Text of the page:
With the increased use of video calls over the last two years, most of us have used video tools to stay connected. This isn’t the case for many people on the autism spectrum, who have a hard time translating other people’s emotions, making video chat nearly impossible. But research shows that the use of emojis can make this much easier. So Cox Communications and 180LA set out to develop a prototype that helps people on the spectrum connect on video chat, by translating the other person’s emotions into emojis. Technology is used to analyze and interpret the person’s words, facial expressions and tone of voice. Cox worked with members of the autism community to help design the prototype, from the UX to the emojis to the colors and sound cues. The participants in the trial were able to communicate and connect with their loved ones in a way they never could before.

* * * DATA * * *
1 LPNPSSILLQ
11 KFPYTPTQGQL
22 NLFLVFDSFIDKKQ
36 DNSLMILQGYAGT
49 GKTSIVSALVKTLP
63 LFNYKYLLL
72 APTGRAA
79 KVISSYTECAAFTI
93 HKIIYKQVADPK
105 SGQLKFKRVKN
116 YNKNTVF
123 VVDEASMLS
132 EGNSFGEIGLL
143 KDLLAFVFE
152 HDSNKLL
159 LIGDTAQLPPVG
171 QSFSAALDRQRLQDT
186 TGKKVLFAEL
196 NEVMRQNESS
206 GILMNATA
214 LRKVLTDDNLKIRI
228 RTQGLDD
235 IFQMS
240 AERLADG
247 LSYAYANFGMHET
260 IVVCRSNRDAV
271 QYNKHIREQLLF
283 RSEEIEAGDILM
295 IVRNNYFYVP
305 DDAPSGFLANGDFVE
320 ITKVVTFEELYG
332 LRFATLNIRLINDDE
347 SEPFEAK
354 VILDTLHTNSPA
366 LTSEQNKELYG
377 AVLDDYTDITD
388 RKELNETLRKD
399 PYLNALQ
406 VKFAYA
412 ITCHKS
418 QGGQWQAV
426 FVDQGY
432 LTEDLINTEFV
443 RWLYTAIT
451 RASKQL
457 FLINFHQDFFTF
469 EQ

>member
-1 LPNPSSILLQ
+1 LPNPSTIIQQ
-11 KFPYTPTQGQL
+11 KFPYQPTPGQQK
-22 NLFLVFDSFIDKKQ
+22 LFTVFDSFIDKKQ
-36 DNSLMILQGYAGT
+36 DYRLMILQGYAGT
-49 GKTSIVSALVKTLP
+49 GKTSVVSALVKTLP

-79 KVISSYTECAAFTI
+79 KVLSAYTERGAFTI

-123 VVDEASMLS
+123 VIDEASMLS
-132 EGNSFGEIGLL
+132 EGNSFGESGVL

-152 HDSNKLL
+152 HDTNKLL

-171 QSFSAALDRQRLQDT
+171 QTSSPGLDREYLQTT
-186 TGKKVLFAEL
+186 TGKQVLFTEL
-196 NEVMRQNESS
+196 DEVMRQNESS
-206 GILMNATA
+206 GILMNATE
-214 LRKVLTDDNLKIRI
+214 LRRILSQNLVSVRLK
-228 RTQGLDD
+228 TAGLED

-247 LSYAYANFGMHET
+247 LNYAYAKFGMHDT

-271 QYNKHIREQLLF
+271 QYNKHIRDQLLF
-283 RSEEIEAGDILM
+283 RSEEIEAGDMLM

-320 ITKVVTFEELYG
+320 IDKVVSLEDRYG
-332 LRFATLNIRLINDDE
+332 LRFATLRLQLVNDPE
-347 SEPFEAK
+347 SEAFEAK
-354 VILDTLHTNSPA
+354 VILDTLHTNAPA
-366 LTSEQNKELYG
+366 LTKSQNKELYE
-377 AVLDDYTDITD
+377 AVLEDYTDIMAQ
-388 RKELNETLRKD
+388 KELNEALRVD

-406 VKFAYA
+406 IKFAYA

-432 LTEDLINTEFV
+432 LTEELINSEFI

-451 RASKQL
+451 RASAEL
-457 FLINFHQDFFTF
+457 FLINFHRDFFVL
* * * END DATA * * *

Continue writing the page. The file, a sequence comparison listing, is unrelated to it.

Project Convey was the highest viewed campaign at launch for Cox Communications. The autism community also showed tremendous support for the prototype, expressing their happiness for this unique experience and talking about the exciting possibility of a future where people with autism can better connect with their loved ones on video chat. Cox’s interaction with this project and the resulting films have inspired the brand to explore ways to integrate this technology into their products and services in the future, in order to better include those with diverse abilities.